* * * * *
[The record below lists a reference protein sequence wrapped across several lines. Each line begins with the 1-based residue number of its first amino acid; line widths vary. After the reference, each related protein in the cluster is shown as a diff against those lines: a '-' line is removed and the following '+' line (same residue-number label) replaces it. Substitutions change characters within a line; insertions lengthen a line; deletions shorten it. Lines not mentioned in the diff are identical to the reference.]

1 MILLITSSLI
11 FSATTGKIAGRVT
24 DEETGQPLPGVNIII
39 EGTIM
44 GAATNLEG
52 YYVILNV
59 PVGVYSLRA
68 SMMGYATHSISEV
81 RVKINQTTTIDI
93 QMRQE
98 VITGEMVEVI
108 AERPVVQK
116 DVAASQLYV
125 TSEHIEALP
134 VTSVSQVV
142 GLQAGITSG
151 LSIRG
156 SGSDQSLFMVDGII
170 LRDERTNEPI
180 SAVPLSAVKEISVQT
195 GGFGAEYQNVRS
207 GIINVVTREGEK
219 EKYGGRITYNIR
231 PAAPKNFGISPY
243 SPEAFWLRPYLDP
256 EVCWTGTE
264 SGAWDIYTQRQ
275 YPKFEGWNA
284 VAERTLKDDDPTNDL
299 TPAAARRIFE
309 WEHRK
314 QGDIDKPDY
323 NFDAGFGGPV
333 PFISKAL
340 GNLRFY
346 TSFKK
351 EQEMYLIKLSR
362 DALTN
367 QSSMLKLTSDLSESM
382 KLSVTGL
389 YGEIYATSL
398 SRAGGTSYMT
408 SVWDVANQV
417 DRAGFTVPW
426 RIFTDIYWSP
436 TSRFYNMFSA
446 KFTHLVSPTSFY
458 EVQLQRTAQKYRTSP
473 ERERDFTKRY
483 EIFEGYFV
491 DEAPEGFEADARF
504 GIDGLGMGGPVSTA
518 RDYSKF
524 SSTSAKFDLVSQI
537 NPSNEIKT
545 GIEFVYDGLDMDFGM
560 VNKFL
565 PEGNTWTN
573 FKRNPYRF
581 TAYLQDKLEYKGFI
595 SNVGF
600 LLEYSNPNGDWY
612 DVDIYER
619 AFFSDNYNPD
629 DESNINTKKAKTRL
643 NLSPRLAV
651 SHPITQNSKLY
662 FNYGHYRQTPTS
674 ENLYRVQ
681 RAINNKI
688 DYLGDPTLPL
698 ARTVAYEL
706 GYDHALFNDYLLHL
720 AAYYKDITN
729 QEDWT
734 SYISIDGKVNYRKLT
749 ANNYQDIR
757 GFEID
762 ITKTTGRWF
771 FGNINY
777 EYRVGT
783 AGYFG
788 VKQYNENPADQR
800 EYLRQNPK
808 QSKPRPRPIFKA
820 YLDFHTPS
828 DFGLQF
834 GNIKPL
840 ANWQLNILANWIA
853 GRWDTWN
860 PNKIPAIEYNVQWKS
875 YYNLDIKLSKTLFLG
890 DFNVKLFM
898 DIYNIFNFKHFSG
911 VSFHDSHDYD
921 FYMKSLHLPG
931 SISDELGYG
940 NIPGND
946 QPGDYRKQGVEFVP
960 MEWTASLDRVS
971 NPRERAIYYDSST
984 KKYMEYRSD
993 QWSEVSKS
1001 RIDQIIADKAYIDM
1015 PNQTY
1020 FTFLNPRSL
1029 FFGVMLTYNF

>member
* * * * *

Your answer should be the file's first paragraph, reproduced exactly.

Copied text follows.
[The record below lists a reference protein sequence wrapped across several lines. Each line begins with the 1-based residue number of its first amino acid; line widths vary. After the reference, each related protein in the cluster is shown as a diff against those lines: a '-' line is removed and the following '+' line (same residue-number label) replaces it. Substitutions change characters within a line; insertions lengthen a line; deletions shorten it. Lines not mentioned in the diff are identical to the reference.]